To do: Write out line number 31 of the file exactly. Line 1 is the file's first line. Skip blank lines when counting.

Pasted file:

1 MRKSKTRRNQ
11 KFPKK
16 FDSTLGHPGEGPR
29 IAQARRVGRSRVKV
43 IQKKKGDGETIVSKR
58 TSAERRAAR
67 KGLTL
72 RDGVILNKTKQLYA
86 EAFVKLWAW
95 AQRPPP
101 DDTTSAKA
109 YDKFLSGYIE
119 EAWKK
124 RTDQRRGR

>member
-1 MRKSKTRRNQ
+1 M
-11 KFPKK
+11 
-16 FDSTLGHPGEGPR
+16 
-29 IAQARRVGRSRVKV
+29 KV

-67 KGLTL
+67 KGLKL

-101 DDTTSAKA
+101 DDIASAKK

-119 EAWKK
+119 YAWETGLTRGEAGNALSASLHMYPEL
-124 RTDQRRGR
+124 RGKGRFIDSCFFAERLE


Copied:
+124 RGKGRFIDSCFFAERLE